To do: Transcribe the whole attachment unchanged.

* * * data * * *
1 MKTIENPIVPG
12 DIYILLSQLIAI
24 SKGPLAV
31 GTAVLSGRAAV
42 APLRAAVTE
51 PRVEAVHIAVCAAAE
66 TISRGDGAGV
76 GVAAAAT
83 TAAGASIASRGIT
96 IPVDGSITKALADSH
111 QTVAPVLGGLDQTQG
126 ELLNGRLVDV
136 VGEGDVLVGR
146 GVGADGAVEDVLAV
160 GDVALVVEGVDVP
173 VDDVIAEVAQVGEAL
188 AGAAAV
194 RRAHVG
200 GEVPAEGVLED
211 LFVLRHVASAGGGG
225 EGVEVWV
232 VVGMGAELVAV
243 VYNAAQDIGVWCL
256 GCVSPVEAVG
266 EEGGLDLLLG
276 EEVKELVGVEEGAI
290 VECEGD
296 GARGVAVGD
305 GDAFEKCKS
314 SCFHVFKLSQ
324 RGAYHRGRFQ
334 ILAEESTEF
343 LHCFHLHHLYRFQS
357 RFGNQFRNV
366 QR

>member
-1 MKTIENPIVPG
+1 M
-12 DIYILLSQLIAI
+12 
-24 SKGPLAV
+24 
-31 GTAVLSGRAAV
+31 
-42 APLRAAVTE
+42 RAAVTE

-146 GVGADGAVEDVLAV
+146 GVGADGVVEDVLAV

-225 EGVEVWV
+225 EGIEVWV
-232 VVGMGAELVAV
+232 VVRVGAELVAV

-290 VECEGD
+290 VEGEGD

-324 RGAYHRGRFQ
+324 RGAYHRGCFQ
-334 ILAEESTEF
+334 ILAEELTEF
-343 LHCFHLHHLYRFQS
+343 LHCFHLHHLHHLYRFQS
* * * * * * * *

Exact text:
1 MKTIENPIVPG
12 DIYILLSQLIAI
24 SKGPLAV
31 GTAVLSGRAAV
42 APLRAAVTE
51 PRVEAVHIAVCAAAE
66 TISRGDGAGV
76 GVAAAAT
83 TAAGASIASRGIT
96 IPVDGSITKALADSH
111 QTVAPVLGGLDQTQG
126 ELLNGRLVDV
136 VGEGDVLVGR
146 GVGADGAVEDVLAV
160 GDVALVVEGVDVP
173 VDDVIAEVAQVGEAL
188 AGAAAV
194 RRAHVG
200 GEVPAEGVLED
211 LFVLRHVASAGGGG
225 EGVEVWV
232 VVGMGAELVAV
243 VYNAAQDIGVWCL
256 GCVSPVEAVG
266 EEGGLDLLLG
276 EEVKELVGVEEGAI
290 VECEGD
296 GARGVAVGD
305 GDAFEKCKS
314 SCFHVFKLSQ
324 RGAYHRGRFQ
334 ILAEESTEF
343 LHCFHLHHLYRFQS
357 RFGNQFRNV
366 QR

>member
-1 MKTIENPIVPG
+1 M
-12 DIYILLSQLIAI
+12 
-24 SKGPLAV
+24 
-31 GTAVLSGRAAV
+31 
-42 APLRAAVTE
+42 RAAVTE

-146 GVGADGAVEDVLAV
+146 GVGADGVVEDVLAV

-225 EGVEVWV
+225 EGIEVWV
-232 VVGMGAELVAV
+232 VVRVGAELVAV

-290 VECEGD
+290 VEGEGD

-324 RGAYHRGRFQ
+324 RGAYHRGCFQ
-334 ILAEESTEF
+334 ILAEELTEF
-343 LHCFHLHHLYRFQS
+343 LHCFHLHHLHHLYRFQS